NPD: Android Retains Consumer Appeal


Android's explosive growth may be leveling off, but the Google mobile operating system is still the one consumers want to power their phones.

According to new findings from market research firm NPD Group, Android is the preferred operating system among current smartphone owners who plan to buy a phone in the next six months. It not only generates more interest than any other OS (63%), but is also the platform people said they were "most interested in," at 36%.

Android's continuing appeal spells trouble for some of its rivals, noted Linda Barrabee, research director for NPD's Connected Intelligence service. "For example, one-third of BlackBerry smartphone owners are most interested in Android for their next smartphone purchase," she said. The "Android: Variation and Value-Add" report also points out that the Google OS comprises at least half of all smartphone purchases for the last three quarters.



Even so, it suggests Android's dominance is not guaranteed. For one thing, there is continued competition from the iPhone, the latest version of which is expected to roll out next month. "Apple's overall share may indeed grow, given that it is likely that Verizon will have a last-generation model, akin to what AT&T now has with the 3GS, which is still selling well," said Barrabee.

The iPhone had a 27% share of the U.S. market among smartphone platforms for the three months ending in July, second to Android's 42% share, according to comScore.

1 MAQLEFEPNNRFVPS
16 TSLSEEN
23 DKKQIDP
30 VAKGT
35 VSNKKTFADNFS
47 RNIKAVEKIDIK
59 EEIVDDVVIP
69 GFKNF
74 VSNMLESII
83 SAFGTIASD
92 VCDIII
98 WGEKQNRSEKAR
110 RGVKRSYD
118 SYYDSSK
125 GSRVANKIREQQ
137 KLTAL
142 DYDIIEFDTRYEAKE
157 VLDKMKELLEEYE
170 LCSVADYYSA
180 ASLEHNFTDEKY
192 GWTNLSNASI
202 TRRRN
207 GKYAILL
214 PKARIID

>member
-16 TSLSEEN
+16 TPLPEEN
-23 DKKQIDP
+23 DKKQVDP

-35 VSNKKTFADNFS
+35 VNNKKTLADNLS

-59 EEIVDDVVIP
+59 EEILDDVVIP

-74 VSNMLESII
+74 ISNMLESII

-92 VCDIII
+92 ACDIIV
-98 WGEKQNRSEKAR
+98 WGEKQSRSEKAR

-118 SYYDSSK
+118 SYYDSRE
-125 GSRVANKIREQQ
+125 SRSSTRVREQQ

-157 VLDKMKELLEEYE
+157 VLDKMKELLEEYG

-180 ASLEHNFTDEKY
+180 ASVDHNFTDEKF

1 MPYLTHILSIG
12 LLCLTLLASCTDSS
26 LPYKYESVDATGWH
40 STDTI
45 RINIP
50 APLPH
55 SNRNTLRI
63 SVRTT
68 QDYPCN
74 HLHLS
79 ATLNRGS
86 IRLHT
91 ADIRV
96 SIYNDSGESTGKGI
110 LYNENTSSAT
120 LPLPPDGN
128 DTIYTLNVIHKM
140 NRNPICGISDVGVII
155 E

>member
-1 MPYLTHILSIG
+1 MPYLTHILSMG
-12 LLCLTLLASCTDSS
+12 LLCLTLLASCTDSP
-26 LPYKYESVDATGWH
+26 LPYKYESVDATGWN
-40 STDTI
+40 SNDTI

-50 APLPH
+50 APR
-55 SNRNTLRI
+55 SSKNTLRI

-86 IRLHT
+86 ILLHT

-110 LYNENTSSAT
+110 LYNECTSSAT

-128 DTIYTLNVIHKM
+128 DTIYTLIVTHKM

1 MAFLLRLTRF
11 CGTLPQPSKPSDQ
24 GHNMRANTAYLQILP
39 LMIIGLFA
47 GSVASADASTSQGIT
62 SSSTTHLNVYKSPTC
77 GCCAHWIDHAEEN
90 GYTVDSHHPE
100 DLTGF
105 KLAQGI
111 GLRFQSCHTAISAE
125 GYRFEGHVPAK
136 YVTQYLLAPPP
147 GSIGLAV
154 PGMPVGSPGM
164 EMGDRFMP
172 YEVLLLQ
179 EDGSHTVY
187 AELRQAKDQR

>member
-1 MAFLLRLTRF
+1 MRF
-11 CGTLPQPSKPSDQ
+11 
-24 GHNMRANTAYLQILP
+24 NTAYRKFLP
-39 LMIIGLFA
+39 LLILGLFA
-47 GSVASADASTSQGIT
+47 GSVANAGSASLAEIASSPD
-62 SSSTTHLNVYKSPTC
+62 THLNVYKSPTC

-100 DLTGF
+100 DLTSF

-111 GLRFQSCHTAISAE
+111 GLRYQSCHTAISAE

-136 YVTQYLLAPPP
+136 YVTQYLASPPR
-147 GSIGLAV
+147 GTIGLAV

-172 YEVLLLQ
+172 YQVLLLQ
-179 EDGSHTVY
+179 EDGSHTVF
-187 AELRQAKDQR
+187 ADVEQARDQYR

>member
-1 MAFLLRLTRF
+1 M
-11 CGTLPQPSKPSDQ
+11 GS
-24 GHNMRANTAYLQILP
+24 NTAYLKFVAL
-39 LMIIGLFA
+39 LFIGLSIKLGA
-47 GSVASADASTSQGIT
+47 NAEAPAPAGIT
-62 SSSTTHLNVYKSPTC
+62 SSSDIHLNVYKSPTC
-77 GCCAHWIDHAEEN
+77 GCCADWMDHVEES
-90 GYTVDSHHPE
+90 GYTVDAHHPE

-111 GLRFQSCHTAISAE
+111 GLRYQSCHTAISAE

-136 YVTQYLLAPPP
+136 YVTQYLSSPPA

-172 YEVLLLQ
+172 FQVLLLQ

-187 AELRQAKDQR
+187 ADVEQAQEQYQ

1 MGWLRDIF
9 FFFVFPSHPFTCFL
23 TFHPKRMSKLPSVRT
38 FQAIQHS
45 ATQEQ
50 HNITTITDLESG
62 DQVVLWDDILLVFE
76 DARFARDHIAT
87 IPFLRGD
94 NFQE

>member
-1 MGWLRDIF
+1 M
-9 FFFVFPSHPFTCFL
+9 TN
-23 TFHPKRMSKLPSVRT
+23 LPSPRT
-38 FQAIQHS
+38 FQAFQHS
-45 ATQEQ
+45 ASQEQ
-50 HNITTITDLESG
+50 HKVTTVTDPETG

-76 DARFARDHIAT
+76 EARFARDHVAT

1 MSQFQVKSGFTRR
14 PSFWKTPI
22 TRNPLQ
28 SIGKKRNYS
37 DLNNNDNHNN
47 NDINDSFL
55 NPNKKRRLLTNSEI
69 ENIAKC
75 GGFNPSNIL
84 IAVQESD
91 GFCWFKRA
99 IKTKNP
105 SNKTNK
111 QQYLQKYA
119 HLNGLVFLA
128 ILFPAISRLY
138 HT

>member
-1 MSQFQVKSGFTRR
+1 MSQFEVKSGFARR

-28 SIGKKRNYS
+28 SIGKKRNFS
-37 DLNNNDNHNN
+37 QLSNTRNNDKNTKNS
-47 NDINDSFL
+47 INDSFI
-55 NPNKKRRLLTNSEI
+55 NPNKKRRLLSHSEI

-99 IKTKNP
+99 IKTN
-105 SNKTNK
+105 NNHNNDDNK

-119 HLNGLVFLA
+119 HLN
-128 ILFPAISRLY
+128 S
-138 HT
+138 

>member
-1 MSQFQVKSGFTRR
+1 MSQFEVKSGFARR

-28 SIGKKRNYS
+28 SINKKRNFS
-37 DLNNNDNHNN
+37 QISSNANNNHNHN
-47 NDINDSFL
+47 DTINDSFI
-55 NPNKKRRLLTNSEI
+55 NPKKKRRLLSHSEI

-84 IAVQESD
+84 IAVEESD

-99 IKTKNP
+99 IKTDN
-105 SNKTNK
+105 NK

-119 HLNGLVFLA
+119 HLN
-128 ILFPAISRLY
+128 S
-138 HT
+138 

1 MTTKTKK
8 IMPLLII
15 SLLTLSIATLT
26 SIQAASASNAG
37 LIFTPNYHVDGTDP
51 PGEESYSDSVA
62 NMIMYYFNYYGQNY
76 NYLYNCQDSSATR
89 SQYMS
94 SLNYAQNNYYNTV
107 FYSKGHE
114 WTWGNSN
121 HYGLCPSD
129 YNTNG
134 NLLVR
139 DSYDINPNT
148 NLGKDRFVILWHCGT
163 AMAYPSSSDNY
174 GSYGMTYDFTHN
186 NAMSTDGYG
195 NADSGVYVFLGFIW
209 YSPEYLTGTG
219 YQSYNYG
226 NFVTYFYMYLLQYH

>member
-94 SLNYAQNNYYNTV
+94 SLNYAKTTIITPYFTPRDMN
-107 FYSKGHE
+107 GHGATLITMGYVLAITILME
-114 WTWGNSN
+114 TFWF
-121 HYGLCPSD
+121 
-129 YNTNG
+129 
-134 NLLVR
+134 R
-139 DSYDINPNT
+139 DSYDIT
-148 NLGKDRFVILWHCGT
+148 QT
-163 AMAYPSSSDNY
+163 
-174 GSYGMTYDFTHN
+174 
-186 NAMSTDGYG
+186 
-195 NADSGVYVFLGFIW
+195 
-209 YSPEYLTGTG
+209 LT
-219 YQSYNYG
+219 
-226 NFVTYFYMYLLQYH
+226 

But Barrabee added that it's difficult to gauge the iPhone 5's impact without knowing exactly what it will look like and what type of data plans and carrier marketing it will have relative to competitors.

Microsoft's Windows Phone 7 platform, which so far has failed to get Microsoft back in the smartphone game, could get a boost from the imminent release this fall of new devices equipped with the upgraded version of WP7, code-named "Mango." NPD found that 44% of smartphone users -- and those who intend to buy one -- are considering purchasing a WP7 device.

With only 5.7% share of the U.S. market, the Microsoft platform is significantly behind Android. Despite the company's ad blitz last year for the Windows Phone launch, awareness remains a problem. Only 45% of consumers know about WP7, per NPD.

"Windows Phone 7 has a way to go before consumers really understand what it is," said Barrabee. "But with the right marketing mojo, apps portfolio and feature-rich hardware, Microsoft could certainly improve its standing and chip away at Android's dominant market position."

There is ample chipping to do before it even gets close to threatening the Google OS.


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